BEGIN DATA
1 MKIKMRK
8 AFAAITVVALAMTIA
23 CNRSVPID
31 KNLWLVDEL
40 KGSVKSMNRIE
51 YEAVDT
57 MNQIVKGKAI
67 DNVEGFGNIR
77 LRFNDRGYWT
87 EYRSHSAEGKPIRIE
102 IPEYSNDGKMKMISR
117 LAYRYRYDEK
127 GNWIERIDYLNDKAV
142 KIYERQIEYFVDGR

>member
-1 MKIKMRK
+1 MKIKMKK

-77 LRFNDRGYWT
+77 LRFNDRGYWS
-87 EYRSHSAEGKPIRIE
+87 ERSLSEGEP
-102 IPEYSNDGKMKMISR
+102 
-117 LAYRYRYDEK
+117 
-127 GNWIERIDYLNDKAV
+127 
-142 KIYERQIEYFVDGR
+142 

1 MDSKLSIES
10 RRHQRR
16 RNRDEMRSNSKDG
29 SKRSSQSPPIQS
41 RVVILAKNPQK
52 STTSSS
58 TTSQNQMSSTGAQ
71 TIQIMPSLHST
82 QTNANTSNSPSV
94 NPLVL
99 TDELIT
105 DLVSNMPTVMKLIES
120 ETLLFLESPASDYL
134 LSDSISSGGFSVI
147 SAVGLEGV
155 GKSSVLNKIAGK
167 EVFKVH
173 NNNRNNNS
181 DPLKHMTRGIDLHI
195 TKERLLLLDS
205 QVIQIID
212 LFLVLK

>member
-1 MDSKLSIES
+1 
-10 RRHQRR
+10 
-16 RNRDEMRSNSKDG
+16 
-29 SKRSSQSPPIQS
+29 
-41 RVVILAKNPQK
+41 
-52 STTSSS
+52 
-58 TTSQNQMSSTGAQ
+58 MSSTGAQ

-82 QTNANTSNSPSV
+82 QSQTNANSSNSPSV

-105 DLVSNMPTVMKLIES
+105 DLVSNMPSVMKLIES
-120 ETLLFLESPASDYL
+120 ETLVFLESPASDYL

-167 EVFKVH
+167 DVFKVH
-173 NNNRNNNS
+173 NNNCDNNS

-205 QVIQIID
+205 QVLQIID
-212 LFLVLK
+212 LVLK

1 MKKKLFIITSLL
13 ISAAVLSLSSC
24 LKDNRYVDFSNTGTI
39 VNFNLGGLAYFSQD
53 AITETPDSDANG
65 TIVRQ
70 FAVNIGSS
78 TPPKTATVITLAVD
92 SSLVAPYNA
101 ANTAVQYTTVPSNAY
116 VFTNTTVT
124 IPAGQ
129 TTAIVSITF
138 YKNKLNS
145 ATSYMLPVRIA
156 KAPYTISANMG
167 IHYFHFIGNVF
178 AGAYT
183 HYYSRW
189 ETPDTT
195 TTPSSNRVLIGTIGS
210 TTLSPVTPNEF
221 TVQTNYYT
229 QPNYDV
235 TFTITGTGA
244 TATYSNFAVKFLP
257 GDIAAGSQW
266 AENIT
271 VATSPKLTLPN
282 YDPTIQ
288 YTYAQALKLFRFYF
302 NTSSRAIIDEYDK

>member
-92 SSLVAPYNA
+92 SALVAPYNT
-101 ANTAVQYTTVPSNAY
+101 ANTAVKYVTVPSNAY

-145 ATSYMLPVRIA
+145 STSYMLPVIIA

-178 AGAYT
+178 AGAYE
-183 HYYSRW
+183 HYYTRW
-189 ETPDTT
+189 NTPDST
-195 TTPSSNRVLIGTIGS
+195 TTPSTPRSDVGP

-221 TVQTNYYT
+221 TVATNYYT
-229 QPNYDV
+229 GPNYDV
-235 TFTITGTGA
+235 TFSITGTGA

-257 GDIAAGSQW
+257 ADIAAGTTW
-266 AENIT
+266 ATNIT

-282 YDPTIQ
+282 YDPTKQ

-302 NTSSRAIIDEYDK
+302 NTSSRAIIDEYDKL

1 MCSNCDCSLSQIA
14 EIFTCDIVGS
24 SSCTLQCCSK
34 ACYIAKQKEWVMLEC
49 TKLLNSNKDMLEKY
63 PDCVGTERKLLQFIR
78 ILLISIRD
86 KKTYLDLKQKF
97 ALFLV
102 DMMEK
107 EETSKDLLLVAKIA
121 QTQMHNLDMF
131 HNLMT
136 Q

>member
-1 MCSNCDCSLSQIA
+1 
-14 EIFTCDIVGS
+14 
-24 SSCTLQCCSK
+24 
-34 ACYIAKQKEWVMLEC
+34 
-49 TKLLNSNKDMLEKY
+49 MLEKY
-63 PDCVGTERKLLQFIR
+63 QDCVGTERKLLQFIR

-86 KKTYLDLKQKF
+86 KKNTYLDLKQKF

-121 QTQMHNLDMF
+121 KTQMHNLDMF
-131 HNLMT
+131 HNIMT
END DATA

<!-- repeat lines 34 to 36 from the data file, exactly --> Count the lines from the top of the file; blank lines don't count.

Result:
41 RVVILAKNPQK
52 STTSSS
58 TTSQNQMSSTGAQ